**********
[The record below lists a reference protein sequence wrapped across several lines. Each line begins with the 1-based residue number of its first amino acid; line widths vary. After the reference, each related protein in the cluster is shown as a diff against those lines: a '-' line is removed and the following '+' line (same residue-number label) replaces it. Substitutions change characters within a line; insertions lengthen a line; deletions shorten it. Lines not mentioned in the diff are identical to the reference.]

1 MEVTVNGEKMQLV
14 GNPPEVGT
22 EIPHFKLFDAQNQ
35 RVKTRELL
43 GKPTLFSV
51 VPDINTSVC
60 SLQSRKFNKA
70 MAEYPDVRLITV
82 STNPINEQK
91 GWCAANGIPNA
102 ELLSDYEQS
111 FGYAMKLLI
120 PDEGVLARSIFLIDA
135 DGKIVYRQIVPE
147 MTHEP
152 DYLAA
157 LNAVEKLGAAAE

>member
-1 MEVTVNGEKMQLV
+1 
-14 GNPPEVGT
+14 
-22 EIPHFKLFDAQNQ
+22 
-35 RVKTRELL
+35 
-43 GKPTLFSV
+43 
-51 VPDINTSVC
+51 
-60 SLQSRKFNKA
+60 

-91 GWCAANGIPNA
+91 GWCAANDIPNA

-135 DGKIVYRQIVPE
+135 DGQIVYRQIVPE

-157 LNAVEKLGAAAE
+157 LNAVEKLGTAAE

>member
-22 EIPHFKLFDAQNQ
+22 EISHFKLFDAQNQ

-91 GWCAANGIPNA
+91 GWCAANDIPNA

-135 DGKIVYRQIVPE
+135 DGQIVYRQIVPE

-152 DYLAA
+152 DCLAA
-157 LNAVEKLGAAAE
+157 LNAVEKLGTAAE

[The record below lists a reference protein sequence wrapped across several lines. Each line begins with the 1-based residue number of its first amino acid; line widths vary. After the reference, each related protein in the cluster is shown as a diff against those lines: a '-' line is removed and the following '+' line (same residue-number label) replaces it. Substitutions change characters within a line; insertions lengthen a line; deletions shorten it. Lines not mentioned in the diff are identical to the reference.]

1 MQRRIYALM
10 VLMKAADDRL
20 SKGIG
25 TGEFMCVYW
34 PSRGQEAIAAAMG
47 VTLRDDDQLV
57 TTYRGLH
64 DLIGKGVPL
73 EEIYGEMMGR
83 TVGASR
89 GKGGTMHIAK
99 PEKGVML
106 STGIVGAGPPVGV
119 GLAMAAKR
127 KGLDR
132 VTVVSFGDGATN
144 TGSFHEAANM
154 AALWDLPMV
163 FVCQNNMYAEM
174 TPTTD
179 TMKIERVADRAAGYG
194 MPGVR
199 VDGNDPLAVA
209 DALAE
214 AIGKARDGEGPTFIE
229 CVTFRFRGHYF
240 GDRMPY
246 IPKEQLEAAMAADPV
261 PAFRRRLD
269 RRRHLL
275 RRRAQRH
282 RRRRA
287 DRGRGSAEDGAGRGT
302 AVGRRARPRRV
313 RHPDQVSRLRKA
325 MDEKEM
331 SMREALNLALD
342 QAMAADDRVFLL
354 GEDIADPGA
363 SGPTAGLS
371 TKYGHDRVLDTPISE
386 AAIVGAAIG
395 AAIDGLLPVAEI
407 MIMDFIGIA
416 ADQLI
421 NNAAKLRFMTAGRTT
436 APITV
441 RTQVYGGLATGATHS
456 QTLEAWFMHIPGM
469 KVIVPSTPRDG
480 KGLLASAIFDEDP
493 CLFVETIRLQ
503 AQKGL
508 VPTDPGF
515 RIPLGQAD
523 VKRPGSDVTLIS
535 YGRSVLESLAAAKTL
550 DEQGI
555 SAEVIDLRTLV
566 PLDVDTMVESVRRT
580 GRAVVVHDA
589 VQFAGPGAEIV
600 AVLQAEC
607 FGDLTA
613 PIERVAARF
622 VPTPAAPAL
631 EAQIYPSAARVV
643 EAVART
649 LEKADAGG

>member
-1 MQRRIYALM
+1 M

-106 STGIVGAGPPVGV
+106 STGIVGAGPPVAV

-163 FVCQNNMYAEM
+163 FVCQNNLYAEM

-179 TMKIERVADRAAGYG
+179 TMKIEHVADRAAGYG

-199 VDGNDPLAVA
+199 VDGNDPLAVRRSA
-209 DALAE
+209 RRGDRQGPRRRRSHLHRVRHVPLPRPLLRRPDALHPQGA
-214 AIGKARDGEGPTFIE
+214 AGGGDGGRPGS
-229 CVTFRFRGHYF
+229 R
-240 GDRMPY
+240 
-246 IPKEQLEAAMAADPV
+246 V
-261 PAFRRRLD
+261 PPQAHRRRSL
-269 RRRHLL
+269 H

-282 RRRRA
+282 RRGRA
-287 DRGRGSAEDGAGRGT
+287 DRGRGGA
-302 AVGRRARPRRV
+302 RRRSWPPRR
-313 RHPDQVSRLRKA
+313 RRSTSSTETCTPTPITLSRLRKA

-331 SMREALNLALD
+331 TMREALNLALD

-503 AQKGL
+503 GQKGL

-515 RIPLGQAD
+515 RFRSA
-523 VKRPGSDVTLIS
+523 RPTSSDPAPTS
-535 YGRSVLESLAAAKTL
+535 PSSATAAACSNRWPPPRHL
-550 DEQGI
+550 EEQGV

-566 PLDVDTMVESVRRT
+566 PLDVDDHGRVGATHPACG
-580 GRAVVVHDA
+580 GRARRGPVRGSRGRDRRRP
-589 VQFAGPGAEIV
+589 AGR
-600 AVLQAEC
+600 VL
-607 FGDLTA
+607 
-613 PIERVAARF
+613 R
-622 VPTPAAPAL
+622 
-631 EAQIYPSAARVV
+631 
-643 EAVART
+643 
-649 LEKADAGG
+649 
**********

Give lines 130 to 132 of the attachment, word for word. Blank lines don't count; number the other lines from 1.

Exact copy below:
-199 VDGNDPLAVA
+199 VDGNDPLAVRRSA
-209 DALAE